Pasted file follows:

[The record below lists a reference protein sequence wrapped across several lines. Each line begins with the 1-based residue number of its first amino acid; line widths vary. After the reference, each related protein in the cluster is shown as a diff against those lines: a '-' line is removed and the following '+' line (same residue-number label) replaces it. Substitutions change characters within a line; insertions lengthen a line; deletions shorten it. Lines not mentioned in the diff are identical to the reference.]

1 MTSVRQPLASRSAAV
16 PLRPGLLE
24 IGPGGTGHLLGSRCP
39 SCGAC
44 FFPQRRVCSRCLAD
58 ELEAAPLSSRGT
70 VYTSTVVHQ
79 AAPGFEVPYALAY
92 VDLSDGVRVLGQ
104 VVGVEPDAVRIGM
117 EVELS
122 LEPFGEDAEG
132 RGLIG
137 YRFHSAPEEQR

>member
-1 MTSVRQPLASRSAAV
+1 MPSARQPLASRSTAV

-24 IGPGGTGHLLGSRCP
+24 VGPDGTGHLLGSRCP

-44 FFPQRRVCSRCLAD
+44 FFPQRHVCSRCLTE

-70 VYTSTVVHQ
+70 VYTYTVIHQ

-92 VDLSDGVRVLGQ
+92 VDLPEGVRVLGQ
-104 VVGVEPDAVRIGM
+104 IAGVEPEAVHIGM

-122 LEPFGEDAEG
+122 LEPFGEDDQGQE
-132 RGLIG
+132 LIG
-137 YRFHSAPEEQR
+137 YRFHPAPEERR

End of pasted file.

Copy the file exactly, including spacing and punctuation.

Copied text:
[The record below lists a reference protein sequence wrapped across several lines. Each line begins with the 1-based residue number of its first amino acid; line widths vary. After the reference, each related protein in the cluster is shown as a diff against those lines: a '-' line is removed and the following '+' line (same residue-number label) replaces it. Substitutions change characters within a line; insertions lengthen a line; deletions shorten it. Lines not mentioned in the diff are identical to the reference.]

1 MTSVRQPLASRSAAV
16 PLRPGLLE
24 IGPGGTGHLLGSRCP
39 SCGAC
44 FFPQRRVCSRCLAD
58 ELEAAPLSSRGT
70 VYTSTVVHQ
79 AAPGFEVPYALAY
92 VDLSDGVRVLGQ
104 VVGVEPDAVRIGM
117 EVELS
122 LEPFGEDAEG
132 RGLIG
137 YRFHSAPEEQR

>member
-1 MTSVRQPLASRSAAV
+1 MPSARQPLASRSTAV

-24 IGPGGTGHLLGSRCP
+24 VGPDGTGHLLGSRCP

-44 FFPQRRVCSRCLAD
+44 FFPQRHVCSRCLTE

-70 VYTSTVVHQ
+70 VYTYTVIHQ

-92 VDLSDGVRVLGQ
+92 VDLPEGVRVLGQ
-104 VVGVEPDAVRIGM
+104 IAGVEPEAVHIGM

-122 LEPFGEDAEG
+122 LEPFGEDDQGQE
-132 RGLIG
+132 LIG
-137 YRFHSAPEEQR
+137 YRFHPAPEERR